Wednesday, May 9, 2012

Occupational Image: A Groom

Part of an intermittent series featuring "occupational" images that have appeared online.

In honor of the recent Kentucky Derby, here is a great tintype of a groom, or stablehand, dating to the last quarter of the nineteenth century. In his left hand, he holds a curry comb, much like this antique example.*

Late 19th-Century Curry Comb, Ebay.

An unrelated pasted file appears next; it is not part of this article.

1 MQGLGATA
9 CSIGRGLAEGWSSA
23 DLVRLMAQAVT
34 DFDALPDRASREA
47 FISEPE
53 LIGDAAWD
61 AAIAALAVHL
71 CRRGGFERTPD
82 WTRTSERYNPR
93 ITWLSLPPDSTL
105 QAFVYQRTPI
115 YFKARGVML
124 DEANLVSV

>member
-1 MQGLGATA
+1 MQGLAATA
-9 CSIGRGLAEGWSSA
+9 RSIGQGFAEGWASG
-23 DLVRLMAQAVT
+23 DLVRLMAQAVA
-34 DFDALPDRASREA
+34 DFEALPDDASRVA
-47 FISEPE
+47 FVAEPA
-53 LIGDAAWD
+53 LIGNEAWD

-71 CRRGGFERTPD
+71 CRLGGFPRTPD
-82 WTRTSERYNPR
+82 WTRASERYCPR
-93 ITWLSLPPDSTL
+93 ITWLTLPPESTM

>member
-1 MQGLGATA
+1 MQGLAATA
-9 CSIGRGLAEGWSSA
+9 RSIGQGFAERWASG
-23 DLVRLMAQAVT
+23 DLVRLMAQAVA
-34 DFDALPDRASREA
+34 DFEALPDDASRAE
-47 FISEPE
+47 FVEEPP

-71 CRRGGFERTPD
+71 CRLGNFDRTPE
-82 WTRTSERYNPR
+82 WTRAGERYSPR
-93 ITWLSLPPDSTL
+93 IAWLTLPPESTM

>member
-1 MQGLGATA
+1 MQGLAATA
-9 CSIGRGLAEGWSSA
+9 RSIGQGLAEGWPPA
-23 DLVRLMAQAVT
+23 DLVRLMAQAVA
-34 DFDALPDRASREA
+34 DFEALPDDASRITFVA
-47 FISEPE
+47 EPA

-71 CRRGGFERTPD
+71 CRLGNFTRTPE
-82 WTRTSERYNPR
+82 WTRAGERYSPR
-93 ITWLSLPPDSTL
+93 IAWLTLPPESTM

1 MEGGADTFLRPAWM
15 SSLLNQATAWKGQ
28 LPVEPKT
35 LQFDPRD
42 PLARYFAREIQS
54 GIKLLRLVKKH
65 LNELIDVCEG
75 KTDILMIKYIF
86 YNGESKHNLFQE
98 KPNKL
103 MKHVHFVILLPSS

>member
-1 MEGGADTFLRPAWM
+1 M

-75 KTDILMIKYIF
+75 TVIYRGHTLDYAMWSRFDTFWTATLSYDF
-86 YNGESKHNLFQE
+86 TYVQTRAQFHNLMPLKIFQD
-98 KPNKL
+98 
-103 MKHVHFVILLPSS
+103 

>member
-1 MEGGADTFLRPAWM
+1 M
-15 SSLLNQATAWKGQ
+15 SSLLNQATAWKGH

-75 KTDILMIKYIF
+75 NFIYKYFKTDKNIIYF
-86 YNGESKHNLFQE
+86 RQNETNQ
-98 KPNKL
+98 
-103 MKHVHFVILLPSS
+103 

"Currying" a horse traces its etymology to the thirteenth century, when the term was adopted from the French. Running this tool over the horse loosened dirt and hair, and the groom would use a stiff-bristled "dandy brush" (in our man's left hand) to removed such refuse. Wearing a jockey-like cap, this groom clearly took pride in his work, and perhaps contributed to an upset like "I'll Have Another"'s victory at this year's Derby...

*Like most tintypes, this image is reversed, so technically he holds the comb in his right hand and the brush in his left. But it gets confusing to describe it this way.

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